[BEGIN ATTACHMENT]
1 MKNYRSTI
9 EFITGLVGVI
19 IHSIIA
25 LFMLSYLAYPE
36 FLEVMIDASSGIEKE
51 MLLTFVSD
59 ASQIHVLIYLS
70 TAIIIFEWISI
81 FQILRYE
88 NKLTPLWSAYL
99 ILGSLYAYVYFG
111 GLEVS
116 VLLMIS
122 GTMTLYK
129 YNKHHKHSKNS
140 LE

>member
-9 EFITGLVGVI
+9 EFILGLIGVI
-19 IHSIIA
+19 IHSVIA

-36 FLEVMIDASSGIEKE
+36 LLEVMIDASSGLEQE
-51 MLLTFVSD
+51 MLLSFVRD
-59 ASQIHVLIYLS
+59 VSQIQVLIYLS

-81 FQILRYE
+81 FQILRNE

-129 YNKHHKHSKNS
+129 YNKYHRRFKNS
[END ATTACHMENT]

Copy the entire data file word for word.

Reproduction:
1 MKNYRSTI
9 EFITGLVGVI
19 IHSIIA
25 LFMLSYLAYPE
36 FLEVMIDASSGIEKE
51 MLLTFVSD
59 ASQIHVLIYLS
70 TAIIIFEWISI
81 FQILRYE
88 NKLTPLWSAYL
99 ILGSLYAYVYFG
111 GLEVS
116 VLLMIS
122 GTMTLYK
129 YNKHHKHSKNS
140 LE

>member
-9 EFITGLVGVI
+9 EFILGLIGVI
-19 IHSIIA
+19 IHSVIA

-36 FLEVMIDASSGIEKE
+36 LLEVMIDASSGLEQE
-51 MLLTFVSD
+51 MLLSFVRD
-59 ASQIHVLIYLS
+59 VSQIQVLIYLS

-81 FQILRYE
+81 FQILRNE

-129 YNKHHKHSKNS
+129 YNKYHRRFKNS